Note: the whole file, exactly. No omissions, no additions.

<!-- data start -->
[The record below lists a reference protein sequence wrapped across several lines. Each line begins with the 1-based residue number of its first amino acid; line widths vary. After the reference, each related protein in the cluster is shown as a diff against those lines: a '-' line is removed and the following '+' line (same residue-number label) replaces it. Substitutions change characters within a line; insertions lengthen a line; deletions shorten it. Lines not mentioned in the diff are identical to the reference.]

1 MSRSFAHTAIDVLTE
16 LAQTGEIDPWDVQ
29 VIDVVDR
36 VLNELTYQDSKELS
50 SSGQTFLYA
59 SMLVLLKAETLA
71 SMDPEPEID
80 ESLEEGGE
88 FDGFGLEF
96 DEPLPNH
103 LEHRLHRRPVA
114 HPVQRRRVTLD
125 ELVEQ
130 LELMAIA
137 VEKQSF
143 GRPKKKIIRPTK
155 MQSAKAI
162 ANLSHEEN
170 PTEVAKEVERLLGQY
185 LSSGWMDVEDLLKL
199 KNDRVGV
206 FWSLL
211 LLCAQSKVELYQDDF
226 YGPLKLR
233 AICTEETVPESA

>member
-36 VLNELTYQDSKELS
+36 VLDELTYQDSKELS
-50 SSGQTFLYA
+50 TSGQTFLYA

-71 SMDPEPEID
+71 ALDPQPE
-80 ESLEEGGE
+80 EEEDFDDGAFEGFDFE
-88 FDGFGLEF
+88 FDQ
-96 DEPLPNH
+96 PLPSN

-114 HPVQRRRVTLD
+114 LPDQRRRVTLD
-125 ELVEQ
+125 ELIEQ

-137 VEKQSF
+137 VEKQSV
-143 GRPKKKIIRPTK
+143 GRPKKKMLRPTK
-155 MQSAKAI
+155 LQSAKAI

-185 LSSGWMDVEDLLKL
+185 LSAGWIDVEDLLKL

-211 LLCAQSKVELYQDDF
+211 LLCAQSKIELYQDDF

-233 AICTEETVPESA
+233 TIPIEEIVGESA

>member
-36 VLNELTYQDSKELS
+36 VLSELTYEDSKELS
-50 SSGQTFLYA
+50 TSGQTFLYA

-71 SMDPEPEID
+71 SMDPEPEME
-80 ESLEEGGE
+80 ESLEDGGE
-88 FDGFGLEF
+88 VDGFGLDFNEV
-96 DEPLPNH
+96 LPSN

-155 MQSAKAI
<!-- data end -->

[The record below lists a reference protein sequence wrapped across several lines. Each line begins with the 1-based residue number of its first amino acid; line widths vary. After the reference, each related protein in the cluster is shown as a diff against those lines: a '-' line is removed and the following '+' line (same residue-number label) replaces it. Substitutions change characters within a line; insertions lengthen a line; deletions shorten it. Lines not mentioned in the diff are identical to the reference.]

1 MSRSFAHTAIDVLTE
16 LAQTGEIDPWDVQ
29 VIDVVDR
36 VLNELTYQDSKELS
50 SSGQTFLYA
59 SMLVLLKAETLA
71 SMDPEPEID
80 ESLEEGGE
88 FDGFGLEF
96 DEPLPNH
103 LEHRLHRRPVA
114 HPVQRRRVTLD
125 ELVEQ
130 LELMAIA
137 VEKQSF
143 GRPKKKIIRPTK
155 MQSAKAI
162 ANLSHEEN
170 PTEVAKEVERLLGQY
185 LSSGWMDVEDLLKL
199 KNDRVGV
206 FWSLL
211 LLCAQSKVELYQDDF
226 YGPLKLR
233 AICTEETVPESA

>member
-36 VLNELTYQDSKELS
+36 VLDELTYQDSKELS
-50 SSGQTFLYA
+50 TSGQTFLYA

-71 SMDPEPEID
+71 ALDPQPE
-80 ESLEEGGE
+80 EEEDFDDGAFEGFDFE
-88 FDGFGLEF
+88 FDQ
-96 DEPLPNH
+96 PLPSN

-114 HPVQRRRVTLD
+114 LPDQRRRVTLD
-125 ELVEQ
+125 ELIEQ

-137 VEKQSF
+137 VEKQSV
-143 GRPKKKIIRPTK
+143 GRPKKKMLRPTK
-155 MQSAKAI
+155 LQSAKAI

-185 LSSGWMDVEDLLKL
+185 LSAGWIDVEDLLKL

-211 LLCAQSKVELYQDDF
+211 LLCAQSKIELYQDDF

-233 AICTEETVPESA
+233 TIPIEEIVGESA

>member
-36 VLNELTYQDSKELS
+36 VLSELTYEDSKELS
-50 SSGQTFLYA
+50 TSGQTFLYA

-71 SMDPEPEID
+71 SMDPEPEME
-80 ESLEEGGE
+80 ESLEDGGE
-88 FDGFGLEF
+88 VDGFGLDFNEV
-96 DEPLPNH
+96 LPSN

-155 MQSAKAI